Bauer uses both Hegelian dialectics and Sartre’s philosophy on being-in-itself to explain that human beings at once experience themselves as subjects of their own desires and objects of society’s control. Explaining Sartre, Bauer writes:

On occasion we find ourselves pretending that we’re pure subjects, with no fixed nature, no past, no constraints, no limits.  And at other times we fool ourselves into believing that we’re pure objects, the helpless victims of others’ assessments, our own questionable proclivities, our material circumstances, our biology.

de Beauvoir takes this further by asserting that women experience this split more so than men, and often experience subjectivity in a sexual sense. Simone de Beauvoir also realized, however, that women are able to experience subjectivity without sexual objectification, but it is necessary to “re-describe how things are in a way that competes with the status quo story and leaves us craving social justice and the truly wide berth for self-expression that only it can provide.” This redefinition of the world in which we live requires struggle. Simone “warned that you can’t just will yourself to be free, that is, to abjure relentlessly the temptations to want only what the world wants you to want.”

Bauer stumbles when she asserts that Gaga’s autonomy centers solely on her sexuality. I disagree with Bauer (and others) that young women use solely sexual tactics to advance themselves – there are plenty of other choices that parents and elders do not understand that do not involve oral sex or fishnet stockings. What people of previous generations (and perhaps, all those outside of the experiences of young women) fail to realize is this: the choices that we make – even our mistakes – are self-interpreted as a type of power. Bauer admits:

What’s mind-boggling is how girls are able to understand engaging in it [read: deviance], especially when it’s unidirectional, as a form of power.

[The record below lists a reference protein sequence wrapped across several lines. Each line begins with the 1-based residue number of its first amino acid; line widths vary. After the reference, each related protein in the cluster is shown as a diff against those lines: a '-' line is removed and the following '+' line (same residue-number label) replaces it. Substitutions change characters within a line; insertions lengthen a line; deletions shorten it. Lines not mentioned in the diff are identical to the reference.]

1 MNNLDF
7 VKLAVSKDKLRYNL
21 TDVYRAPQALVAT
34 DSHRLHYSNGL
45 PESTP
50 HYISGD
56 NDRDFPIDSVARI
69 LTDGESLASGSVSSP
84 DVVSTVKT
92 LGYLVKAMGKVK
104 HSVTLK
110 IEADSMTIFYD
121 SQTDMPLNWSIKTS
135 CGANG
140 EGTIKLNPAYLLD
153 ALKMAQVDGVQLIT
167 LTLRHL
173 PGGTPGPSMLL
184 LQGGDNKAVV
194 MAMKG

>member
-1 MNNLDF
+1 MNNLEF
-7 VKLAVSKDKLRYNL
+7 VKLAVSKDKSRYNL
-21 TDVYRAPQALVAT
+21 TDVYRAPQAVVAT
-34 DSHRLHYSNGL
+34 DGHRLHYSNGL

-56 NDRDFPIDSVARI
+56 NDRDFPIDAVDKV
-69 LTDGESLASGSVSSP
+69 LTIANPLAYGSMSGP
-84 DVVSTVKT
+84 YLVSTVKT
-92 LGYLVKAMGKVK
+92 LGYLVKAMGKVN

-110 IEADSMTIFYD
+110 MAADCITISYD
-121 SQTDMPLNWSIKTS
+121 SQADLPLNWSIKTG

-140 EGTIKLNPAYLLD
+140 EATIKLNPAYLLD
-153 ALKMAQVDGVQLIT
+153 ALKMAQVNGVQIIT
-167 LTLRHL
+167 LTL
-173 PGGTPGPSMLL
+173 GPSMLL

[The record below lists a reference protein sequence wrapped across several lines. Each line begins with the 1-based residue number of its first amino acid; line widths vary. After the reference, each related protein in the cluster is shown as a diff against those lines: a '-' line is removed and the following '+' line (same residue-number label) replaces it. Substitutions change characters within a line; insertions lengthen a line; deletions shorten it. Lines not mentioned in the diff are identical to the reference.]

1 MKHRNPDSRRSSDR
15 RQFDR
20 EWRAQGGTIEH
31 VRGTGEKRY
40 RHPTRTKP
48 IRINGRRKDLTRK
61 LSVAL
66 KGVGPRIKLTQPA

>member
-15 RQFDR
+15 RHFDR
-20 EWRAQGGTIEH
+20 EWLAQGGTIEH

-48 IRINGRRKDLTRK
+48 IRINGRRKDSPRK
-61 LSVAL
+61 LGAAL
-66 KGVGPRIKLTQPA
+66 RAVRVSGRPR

Until self-expression – sexual or not – is understood by others not as “mind-boggling” but rather natural behavior for female human beings, young women will continue to struggle against the divide between subjectivity and objectivity, until a separation no longer exists.

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by Julia

I guess I shouldn’t be surprised. Rush Limbaugh has always represented the epitome of hypocrisy, not to mention anti-feminism at its worst. And pageants aren’t usually a paradigm of feminist values, either. Still, I couldn’t help but be shocked on Saturday night while watching the Miss America pageant with my roommate, when Rush Limbaugh appeared as a judge.

And I guess I shouldn’t have been surprised that a man with a clear ideological alignment towards anti-woman anything would  judge “communication” in arguably the only redeeming feature of the pageant: the question and answer category. Immediately, I recalled the anti-gay marriage Carrie Prejean debacle, and envisioned Rush writing zeros down for any contestant who did not espouse similarly conservative views. (Thankfully, a woman of color, Caressa Cameron of Virginia, who chose to talk about HIV/AIDS was crowned the 2010 winner. For what it’s worth.)

But, come on, how could you not be shocked by this?

That’s right. Rush Limbaugh dancing like a fool to Lady Gaga’s “Poker Face“. The same Lady Gaga who is openly bisexual. A bad romance if I ever saw one. And the fist pumping? Really, too many pop culture references for me to handle. Especially from the man who the following day issued this gem of a statement: